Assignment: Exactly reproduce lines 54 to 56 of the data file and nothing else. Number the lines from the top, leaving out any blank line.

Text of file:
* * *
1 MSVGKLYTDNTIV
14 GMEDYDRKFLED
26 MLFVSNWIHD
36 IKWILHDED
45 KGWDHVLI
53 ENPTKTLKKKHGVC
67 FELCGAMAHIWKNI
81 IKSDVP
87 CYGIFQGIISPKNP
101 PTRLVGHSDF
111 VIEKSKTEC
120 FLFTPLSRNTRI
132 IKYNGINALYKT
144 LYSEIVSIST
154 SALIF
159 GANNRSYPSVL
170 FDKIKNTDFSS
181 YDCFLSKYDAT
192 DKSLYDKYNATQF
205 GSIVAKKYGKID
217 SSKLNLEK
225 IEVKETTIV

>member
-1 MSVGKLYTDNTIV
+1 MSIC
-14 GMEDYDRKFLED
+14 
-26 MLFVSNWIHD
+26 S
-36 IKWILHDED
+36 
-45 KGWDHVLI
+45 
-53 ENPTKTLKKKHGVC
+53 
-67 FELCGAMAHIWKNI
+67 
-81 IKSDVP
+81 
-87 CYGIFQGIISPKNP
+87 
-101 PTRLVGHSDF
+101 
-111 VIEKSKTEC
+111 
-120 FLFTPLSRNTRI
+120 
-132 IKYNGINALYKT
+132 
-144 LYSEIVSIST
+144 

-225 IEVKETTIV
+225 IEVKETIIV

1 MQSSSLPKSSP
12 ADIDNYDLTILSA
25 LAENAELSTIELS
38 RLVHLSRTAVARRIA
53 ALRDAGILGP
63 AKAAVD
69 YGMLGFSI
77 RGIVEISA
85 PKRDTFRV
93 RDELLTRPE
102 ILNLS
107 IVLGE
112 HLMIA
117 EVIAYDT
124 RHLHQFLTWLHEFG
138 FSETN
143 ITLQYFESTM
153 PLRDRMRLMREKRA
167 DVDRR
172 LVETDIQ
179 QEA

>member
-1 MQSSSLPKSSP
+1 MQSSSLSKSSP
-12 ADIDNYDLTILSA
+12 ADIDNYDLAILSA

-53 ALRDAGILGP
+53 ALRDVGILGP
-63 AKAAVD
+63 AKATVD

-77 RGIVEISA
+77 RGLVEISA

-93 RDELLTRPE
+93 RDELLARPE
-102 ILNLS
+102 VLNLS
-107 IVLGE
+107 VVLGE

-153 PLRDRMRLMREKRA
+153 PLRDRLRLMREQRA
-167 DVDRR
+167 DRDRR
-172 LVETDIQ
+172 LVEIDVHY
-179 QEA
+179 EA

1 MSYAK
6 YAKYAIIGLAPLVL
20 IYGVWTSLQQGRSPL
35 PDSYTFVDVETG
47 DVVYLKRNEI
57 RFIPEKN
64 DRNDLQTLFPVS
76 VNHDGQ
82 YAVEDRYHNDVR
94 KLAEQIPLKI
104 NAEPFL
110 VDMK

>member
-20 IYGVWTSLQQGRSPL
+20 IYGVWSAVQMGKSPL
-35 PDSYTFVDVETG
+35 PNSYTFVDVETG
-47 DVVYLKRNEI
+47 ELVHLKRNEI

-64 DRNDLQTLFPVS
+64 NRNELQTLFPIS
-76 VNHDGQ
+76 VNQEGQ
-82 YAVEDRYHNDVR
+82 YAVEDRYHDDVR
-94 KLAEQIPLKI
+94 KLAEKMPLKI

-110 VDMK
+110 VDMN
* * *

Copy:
1 MQSSSLPKSSP
12 ADIDNYDLTILSA
25 LAENAELSTIELS